David Bourget (Western Ontario)
David Chalmers (ANU, NYU)
Rafael De Clercq
Jack Alan Reynolds
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Continental Philosophy Review 38 (1-2):19-39 (2005)
This paper begins by reflecting on the concept of habit and discussing its significance in various philosophical and non-philosophical contexts – for this helps to clarify the connections between habit and selfhood. I then attempt to sketch an account of the self as ”nothing but habit,“ and to address the questions this raises about how such a self must be constituted. Finally, I focus on the issue of freedom, or liberation, and consider the possibility of moving beyond habit. I emphasize the body since it is through the body that the un-doing of habit must take place. Deleuze and Merleau-Ponty are distinguished from the many philosophers who have recognized the importance of habit by their more radical claim that we not only have habits, but are habits – and for this reason I draw on their work in the first two sections of this paper.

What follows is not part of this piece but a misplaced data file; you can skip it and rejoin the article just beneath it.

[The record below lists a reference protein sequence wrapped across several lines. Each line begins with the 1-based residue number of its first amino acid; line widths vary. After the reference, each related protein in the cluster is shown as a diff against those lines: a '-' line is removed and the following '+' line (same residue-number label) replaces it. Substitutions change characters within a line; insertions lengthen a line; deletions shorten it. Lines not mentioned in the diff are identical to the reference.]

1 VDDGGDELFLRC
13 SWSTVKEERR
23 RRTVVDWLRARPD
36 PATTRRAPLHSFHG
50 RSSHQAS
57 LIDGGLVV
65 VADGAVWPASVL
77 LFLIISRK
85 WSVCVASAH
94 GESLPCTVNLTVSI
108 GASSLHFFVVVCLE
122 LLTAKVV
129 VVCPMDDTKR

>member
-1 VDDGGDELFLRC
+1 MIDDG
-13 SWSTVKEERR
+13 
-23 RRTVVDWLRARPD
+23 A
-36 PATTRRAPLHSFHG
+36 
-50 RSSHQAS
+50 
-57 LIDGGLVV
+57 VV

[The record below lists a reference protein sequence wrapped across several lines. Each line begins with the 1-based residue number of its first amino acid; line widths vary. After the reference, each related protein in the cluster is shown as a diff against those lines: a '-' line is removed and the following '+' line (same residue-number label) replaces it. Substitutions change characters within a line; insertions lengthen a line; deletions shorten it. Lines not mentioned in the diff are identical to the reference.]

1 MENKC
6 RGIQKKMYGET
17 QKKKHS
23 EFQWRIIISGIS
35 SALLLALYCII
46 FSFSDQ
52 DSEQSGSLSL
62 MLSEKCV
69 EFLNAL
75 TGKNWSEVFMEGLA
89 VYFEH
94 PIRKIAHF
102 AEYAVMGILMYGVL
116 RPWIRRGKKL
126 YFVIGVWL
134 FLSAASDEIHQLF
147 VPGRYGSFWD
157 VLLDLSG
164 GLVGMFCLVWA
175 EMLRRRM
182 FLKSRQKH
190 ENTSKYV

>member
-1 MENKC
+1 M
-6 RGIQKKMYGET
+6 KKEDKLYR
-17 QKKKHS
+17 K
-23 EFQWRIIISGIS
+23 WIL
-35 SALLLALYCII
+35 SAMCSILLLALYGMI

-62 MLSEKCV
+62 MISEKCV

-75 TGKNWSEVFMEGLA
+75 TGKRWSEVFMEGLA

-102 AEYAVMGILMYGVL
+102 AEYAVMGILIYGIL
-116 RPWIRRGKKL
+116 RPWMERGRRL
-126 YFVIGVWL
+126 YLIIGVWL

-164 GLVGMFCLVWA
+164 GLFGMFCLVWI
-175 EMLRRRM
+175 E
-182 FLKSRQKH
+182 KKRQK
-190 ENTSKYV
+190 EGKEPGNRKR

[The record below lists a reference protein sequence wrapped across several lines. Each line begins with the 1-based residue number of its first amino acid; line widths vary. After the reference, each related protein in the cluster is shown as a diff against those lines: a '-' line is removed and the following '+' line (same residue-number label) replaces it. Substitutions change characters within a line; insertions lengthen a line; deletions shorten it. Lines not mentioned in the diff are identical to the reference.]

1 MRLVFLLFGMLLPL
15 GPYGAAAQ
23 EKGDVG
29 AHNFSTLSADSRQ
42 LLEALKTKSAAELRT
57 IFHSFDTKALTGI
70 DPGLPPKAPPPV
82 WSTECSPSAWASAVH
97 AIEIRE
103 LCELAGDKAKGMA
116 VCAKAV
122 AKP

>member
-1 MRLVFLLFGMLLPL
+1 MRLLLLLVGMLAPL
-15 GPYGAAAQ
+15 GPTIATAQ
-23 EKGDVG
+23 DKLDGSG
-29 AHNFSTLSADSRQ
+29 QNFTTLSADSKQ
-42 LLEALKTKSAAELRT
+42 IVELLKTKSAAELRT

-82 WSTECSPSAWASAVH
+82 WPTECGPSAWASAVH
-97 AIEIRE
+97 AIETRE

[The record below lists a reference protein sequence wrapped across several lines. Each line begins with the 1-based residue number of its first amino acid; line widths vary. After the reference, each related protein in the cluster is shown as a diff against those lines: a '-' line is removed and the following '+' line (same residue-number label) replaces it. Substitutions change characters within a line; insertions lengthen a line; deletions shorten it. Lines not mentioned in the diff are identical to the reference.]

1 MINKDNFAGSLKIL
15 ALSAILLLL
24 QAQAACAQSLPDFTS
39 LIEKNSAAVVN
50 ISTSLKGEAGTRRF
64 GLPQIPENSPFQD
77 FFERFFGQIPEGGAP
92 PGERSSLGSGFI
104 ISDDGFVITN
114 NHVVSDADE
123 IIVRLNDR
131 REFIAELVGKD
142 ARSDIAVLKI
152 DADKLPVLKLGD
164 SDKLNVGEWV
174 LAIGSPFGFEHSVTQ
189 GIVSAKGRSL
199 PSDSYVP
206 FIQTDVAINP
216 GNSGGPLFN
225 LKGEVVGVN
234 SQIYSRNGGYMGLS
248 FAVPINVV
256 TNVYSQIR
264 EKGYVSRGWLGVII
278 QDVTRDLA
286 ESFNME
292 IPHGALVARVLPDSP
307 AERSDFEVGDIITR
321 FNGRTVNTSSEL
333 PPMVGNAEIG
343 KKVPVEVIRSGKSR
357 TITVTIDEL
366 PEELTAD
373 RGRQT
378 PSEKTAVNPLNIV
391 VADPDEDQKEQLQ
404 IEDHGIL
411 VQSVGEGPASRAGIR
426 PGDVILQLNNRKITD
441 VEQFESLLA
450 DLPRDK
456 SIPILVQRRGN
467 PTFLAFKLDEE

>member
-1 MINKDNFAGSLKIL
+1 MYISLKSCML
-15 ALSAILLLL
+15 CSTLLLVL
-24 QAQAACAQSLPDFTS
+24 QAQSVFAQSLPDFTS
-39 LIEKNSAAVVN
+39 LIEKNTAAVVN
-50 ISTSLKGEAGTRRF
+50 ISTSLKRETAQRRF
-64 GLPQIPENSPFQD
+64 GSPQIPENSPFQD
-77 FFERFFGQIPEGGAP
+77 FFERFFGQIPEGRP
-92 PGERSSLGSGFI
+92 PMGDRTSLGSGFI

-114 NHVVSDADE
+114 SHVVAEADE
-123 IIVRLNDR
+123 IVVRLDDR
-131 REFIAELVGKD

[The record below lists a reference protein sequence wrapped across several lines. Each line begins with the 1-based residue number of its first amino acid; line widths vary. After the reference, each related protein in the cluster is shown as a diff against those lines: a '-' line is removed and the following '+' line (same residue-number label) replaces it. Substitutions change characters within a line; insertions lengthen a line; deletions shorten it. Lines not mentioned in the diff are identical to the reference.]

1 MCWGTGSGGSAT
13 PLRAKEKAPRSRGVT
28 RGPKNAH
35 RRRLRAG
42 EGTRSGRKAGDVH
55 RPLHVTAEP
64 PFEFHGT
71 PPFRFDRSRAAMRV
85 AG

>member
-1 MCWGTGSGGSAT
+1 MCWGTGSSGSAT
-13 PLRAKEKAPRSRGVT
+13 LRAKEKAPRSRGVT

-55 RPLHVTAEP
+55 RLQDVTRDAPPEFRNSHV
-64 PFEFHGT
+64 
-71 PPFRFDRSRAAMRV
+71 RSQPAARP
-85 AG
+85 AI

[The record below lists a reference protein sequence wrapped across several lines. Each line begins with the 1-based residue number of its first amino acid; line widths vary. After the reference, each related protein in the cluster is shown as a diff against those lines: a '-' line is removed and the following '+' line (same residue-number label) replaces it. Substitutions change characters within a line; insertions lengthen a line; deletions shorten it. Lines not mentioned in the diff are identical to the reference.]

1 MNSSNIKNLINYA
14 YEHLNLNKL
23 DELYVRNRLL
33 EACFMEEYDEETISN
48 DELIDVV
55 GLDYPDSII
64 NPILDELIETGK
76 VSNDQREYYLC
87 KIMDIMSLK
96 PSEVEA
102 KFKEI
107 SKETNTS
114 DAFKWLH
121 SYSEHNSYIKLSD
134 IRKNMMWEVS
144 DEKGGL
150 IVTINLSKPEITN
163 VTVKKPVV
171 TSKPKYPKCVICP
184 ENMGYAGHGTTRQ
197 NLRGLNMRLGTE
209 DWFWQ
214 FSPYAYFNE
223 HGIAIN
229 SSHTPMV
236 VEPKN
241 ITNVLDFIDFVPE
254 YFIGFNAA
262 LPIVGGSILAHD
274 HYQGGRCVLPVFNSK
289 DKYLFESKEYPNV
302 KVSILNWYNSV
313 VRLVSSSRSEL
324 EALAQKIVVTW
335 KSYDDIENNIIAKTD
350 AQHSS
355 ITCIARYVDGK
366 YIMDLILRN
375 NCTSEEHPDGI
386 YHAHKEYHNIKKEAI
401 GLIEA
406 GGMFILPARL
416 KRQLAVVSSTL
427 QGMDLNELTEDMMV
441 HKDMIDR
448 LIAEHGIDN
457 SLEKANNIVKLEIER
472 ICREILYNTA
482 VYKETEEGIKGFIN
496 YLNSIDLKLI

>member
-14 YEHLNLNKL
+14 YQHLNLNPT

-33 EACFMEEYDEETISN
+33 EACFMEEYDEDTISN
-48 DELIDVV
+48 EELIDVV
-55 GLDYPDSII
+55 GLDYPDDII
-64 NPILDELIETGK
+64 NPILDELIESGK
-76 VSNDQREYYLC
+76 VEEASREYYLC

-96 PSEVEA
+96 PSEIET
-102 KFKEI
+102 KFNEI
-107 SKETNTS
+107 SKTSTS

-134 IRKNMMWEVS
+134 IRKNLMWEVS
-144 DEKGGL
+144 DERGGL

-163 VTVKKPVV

|Keywords||Philosophy Political Philosophy Philosophy of Man Phenomenology|
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Clare Carlisle (2006). Becoming and Un-Becoming: The Theory and Practice of Anatta. Contemporary Buddhism 7 (1):75-89.
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